County of Residence: Allegheny
Preferred Pronouns: Me, herself, someone, somebody
How do you describe your identity? Female, white, lesbian
Please describe your coming out experience. Where did you find support? What challenges did you face? It’s funny now but back in 1993 it was scary. I came out to my mother after listening to the Melissa Etheridge album “yes I am” . I remember sitting in my room crying knowing that she wasn’t going to be OK with it. I found strength and told her, she cried, said that she kinda always knew, was mostly upset because I wasn’t going to at that time get married. I found my support in the youth group and once I came out, I was on fire and before I knew it, everyone in high school knew it to. Playing sports sucked, the locker room turned into a place for the girls to say things to me , I would always smile and tell them not to flatter themselves but on the inside I was empty.
How would you describe yourself NOW in terms of “being out”? I don’t even think about it anymore, “I’m just me” .
Tell me about the first LGBTQ person whom you met. What impact did they have on your life? The first lgbtq person I met was when I was 16 and I was a going to a support group at the Sarasota gay and lesbian youth center. I was lost and alone not knowing basically anything about being me and she took the time to personally talk with me and one conversation we had sitting on swings in a park that would change my life.
Past or present, favorite LGBTQ character or creator in television, film or literature? Please tell us why. Should I have one?
How do you stay informed about LGBTQ issues? News, facebook
Describe your geographical community. Where I live now, they think I’m from mars
Describe your local or regional LGBTQ community. I move here 7 years ago, haven’t found much
Have you ever experienced discrimination based on your identity? Specifically, in a job setting, when applying for housing or while in public. I’m use to it, I’ve been called dyke when just walking down the street, in my younger days I couldn’t walk into a women’s restroom without being told I was in the wrong one.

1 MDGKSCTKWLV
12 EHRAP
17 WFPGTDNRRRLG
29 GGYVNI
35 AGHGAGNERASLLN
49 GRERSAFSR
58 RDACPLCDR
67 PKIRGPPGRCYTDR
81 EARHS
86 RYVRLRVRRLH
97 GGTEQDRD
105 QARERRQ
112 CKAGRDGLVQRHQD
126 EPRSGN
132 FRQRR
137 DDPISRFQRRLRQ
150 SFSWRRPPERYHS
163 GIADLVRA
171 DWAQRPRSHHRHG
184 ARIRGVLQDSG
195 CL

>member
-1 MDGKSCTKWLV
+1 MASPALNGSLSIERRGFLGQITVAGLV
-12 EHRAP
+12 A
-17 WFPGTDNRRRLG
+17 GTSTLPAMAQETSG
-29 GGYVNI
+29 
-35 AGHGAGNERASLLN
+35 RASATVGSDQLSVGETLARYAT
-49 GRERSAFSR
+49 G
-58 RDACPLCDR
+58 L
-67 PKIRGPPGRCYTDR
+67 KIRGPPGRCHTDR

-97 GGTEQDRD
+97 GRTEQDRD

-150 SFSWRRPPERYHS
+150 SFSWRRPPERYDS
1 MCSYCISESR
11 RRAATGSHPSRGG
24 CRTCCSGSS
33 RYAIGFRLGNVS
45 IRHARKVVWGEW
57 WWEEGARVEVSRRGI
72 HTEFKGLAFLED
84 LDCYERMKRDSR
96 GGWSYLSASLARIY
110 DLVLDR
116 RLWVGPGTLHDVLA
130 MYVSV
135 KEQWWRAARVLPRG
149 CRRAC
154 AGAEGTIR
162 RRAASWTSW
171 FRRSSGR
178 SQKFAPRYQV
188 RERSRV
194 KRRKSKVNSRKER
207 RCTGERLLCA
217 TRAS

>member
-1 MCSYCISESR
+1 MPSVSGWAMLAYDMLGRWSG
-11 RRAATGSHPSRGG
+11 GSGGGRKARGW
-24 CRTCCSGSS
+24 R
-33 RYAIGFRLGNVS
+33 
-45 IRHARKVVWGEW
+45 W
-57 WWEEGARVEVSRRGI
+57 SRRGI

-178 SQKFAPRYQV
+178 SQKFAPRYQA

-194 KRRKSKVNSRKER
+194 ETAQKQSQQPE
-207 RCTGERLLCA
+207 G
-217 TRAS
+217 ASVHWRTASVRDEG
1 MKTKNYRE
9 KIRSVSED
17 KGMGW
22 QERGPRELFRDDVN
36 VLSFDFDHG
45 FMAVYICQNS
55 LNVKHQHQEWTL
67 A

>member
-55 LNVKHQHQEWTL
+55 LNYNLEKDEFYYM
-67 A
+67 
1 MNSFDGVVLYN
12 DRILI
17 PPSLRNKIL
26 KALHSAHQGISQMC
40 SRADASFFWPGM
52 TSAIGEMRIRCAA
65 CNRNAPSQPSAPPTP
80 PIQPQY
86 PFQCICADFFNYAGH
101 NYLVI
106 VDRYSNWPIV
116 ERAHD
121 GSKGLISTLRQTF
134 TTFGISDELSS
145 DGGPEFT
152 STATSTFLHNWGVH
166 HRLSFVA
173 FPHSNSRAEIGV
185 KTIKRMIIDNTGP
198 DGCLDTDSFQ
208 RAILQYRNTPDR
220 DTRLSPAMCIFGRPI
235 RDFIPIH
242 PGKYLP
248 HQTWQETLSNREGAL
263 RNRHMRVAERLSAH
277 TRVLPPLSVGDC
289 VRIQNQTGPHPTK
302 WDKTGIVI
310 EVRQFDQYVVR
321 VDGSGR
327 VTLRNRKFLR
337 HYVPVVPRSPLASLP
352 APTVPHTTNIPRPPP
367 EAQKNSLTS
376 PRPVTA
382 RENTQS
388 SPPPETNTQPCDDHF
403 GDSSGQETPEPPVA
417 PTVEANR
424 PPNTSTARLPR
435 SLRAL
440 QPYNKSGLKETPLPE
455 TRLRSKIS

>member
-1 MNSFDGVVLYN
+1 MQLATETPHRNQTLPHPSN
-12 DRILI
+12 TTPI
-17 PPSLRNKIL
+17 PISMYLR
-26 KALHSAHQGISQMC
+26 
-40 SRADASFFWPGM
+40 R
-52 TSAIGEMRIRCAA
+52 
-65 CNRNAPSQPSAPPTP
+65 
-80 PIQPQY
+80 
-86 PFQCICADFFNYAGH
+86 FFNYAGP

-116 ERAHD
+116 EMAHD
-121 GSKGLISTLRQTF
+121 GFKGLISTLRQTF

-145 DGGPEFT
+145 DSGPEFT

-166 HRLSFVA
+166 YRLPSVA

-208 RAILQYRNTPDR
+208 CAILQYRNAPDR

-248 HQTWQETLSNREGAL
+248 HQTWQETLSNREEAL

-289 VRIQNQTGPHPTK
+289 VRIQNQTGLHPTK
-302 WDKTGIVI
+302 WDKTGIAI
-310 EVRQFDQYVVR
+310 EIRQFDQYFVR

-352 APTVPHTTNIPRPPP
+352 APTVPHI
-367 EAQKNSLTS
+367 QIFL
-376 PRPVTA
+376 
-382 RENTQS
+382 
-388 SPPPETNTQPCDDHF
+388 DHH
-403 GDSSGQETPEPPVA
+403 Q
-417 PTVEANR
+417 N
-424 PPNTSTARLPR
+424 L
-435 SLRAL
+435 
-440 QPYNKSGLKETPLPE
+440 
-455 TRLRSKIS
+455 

Are there issues impacting your LGBTQ neighbors that aren’t visible or part of the local dialogue? Don’t know
What would you like to see elected officials do to improve life for LGBTQ Pennsylvanians? There should be strong hate crime laws
Please share a lived experience, anecdote or fact about life as an LGBTQ person in your community. Look i stop giving a funky what people think, I’m in upper management with my job and they all know, my biggest thing is that I try lead and coach daily and I hope I can change one souls life.
Beyond discrimination, what other barriers create challenges for your LGBTQ neighbors? There’s not enough outreach, it seems that you have to live either downtown or in a specific neighborhood.
What LGBTQ friendly resources are available for your neighbors? Gay and lesbian center
What is your greatest fear for the LGBTQ community in Western Pennsylvania? Community isn’t what it used to be
What is your greatest hope for the LGBTQ community in Western Pennsylvania? That family becomes what family is.
What can allies do to support your LGBTQ community? Reach out
How can gay men and lesbians support the bisexual, transgender and queer members of our community? Welcome them
What motivated you to take part in this project? To share my reality
Finally, what question should I have asked? Please also share your answer. They were all fine
Thank you, Sara.
Read the entire AMPLIFY LGBTQ Q&A archive.
AMPLIFY LGBTQ is a new occasional series of blog posts designed to give a “signal boost” to the voices of our LGBTQ neighbors throughout Western Pennsylvania. We are using a Q&A format and will minimize editing their responses. The questions, however, may change as we ask each participant to tell us what we’ve missed asking. It is one of the vibrant elements of a blog format – evolution & growth.
Our intent is to highlight the voices of marginalized members of our community who are not always invited to the table or whose voices are not heard (because “we” are not listening?) Obviously, my choice of questions does shape the conversation, but beyond that – these are glimpses in to the lived experiences of LGBTQ people in Western Pennsylvania as told in their own voices. If you would like to participate, please email me pghlesbian at gmail or visit the online Q&A.
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